Origin C16: from Greek hegemonia, from hegemon 'leader', from hegeisthai 'to lead'
[Concise Oxford Dictionary Tenth Edition (1999)]
Hegemony. This is the term used by the Italian Marxist Antonio Gramsci to describe how the domination of one class over others is achieved by a combination of political and ideological means. Although political force - coercion - is always important, the role of ideology in winning the consent of dominated classes may be even more significant. The balance between coercion and consent will vary from society to society, the latter being more important in capitalist societies.
For Gramsci, the state was the chief instrument of coercive force, the winning of consent being achieved by the institutions of civil society eg the family, the Church and the Trade Unions. Hence the more prominent is civil society, the more likely it is that hegemony will be achieved by ideological means.
Hegemony is unlikely ever to be complete. In contemporary capitalist societies, for example, the working class has a dual consciousness, partly determined by the ideology of the capitalist class and partly revolutionary, determined by their experience of capitalist society. For capitalist society to be overthrown, workers must first establish their own ideological supremacy derived from their revolutionary consciousness.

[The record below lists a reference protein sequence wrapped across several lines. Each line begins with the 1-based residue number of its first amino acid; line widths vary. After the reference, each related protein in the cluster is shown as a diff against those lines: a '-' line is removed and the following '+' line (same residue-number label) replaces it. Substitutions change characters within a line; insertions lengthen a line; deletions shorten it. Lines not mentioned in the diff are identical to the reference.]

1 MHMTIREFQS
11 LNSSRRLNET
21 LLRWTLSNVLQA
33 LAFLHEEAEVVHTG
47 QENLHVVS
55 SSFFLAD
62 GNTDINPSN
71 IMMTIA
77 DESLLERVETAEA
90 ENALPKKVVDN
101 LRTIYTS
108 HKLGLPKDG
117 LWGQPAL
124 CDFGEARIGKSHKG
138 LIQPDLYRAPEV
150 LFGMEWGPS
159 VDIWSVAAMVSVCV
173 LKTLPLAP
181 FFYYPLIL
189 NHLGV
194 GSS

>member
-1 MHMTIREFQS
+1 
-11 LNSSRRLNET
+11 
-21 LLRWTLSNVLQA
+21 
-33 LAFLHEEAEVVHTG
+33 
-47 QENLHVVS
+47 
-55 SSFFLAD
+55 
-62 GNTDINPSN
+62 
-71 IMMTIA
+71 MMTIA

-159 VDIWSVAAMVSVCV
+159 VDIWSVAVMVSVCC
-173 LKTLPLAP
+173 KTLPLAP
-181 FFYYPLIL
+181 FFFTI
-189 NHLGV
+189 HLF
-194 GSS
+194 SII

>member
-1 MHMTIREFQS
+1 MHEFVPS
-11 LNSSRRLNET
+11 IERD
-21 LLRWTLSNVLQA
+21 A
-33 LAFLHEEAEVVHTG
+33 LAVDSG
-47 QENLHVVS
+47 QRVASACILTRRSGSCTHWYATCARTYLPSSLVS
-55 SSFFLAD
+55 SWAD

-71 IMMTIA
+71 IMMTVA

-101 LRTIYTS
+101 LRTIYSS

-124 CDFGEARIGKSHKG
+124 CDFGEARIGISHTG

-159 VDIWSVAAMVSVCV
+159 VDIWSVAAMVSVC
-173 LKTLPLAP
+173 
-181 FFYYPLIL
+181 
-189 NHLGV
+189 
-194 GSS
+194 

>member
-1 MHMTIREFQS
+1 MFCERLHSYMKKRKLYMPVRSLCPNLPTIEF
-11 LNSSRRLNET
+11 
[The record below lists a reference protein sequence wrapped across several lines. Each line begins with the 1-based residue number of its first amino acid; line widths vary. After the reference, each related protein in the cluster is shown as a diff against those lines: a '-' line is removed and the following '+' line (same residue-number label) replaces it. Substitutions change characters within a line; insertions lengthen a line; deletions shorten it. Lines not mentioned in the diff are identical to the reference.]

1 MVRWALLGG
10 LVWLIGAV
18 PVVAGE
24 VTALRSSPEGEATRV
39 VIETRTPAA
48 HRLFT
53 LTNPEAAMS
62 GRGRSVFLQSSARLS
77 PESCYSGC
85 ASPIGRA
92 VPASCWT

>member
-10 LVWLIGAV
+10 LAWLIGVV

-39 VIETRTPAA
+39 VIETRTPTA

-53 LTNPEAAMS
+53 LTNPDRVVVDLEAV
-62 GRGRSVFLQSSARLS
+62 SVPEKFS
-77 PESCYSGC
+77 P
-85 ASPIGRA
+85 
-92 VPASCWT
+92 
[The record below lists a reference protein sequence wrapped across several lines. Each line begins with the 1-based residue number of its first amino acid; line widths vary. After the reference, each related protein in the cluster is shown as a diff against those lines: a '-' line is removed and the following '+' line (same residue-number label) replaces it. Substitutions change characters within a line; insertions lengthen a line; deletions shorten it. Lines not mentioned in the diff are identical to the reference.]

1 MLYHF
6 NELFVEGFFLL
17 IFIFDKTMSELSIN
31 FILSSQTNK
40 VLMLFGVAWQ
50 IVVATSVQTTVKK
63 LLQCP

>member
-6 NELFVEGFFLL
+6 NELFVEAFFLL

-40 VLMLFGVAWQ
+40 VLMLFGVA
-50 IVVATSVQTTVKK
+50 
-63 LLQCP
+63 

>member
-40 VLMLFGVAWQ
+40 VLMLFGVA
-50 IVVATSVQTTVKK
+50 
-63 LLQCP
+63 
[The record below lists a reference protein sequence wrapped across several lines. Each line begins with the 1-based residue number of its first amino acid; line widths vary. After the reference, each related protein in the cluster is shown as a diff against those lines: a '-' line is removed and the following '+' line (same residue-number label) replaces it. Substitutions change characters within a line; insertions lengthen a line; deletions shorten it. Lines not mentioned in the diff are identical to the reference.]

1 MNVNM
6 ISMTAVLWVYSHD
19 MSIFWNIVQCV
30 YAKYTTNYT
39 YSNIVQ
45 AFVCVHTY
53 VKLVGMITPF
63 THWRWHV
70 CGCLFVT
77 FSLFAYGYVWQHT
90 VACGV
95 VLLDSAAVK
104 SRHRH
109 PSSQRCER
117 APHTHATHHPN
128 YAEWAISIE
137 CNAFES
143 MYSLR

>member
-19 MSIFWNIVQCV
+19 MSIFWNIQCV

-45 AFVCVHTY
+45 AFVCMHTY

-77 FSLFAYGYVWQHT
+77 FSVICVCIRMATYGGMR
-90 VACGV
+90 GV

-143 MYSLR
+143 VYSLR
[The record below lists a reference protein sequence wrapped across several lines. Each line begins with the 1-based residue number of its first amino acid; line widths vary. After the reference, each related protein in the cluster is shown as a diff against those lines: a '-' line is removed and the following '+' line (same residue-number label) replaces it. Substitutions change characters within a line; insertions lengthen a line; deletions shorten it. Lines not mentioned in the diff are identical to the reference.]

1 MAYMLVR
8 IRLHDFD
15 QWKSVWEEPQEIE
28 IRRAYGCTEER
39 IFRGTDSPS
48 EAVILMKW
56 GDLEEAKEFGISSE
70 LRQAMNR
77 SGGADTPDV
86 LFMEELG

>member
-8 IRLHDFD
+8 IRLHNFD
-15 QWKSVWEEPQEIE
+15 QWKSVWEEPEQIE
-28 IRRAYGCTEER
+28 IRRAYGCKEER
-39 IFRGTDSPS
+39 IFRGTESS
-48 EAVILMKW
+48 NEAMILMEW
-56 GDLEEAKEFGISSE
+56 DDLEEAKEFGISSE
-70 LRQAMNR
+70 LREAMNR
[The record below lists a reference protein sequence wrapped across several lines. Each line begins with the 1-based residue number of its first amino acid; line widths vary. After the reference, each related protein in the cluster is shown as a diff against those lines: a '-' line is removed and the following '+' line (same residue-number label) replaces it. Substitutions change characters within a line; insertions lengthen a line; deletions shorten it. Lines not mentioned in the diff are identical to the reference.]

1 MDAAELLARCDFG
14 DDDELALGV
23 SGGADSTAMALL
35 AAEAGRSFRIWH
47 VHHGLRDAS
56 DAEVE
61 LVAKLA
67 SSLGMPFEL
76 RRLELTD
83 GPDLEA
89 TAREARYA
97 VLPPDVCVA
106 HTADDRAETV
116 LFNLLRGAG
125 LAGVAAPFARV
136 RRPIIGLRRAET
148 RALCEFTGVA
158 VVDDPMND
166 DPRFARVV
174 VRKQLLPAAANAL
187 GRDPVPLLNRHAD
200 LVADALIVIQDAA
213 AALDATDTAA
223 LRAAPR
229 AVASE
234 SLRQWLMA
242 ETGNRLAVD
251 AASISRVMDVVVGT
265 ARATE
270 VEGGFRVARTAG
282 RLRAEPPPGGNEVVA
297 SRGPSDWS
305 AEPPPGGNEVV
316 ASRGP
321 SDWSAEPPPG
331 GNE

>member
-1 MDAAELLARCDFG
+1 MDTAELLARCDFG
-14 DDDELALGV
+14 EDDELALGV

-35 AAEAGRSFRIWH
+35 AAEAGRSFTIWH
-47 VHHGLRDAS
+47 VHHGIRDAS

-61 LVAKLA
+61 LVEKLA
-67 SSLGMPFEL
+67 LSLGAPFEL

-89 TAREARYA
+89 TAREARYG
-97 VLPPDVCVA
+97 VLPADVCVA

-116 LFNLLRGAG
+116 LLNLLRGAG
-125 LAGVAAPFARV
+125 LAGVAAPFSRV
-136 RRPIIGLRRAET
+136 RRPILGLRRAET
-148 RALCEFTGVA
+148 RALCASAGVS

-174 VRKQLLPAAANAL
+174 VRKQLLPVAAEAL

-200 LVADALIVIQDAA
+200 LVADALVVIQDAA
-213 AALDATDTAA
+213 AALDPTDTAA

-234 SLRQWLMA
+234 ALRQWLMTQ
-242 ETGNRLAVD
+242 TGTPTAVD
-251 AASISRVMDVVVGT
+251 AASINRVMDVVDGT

[The Penguin Dictionary of Sociology (1988)]
"If those in charge of our society - politicians, corporate executives, and owners of press and television - can dominate our ideas, they will be secure in their power. They will not need soldiers patrolling the streets. We will control ourselves."
[Howard Zinn, historian and author]
hegemony. Greek: hegemon, a chief or ruler. Term used since the last century to denote the influence on one state over others; hence 'hegemonism', which describes the politics of those powers that cow their neighbors and dependants into submission.
In political thought the term is now as often used in the sense given to it by Gramsci, in which it denotes the ascendancy of a class, not only in the economic sphere, but through all social, political and ideological spheres, and its ability thereby to persuade other classes to see the world in terms favorable to its own ascendancy.
Gramsci advocated the construction of a rival hegemony, through the infiltration and transformation of those small-scale institutions by which class ascendancy, once achieved, is sustained. This struggle for hegemony is seen as a transforming factor as important as any development of productive forces, and corresponds to Lenin's 'subjective conditions' for revolution.
[Roger Scruton (1982) A Dictionary of Political Thought; Pan]